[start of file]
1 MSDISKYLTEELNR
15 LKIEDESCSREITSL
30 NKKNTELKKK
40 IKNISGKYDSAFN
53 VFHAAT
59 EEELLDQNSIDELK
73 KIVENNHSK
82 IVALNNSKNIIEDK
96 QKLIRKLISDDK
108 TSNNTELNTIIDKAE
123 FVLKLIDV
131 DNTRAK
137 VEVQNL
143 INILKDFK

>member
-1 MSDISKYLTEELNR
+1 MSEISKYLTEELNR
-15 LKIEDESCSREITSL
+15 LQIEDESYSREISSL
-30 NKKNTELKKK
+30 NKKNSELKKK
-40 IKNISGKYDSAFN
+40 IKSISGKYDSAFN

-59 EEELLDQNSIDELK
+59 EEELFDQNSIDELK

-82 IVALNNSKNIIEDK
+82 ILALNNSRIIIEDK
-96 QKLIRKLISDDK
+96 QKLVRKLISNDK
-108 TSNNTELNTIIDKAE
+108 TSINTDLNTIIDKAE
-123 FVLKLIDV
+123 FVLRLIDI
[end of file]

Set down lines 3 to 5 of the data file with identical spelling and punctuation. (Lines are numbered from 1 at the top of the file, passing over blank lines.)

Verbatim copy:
30 NKKNTELKKK
40 IKNISGKYDSAFN
53 VFHAAT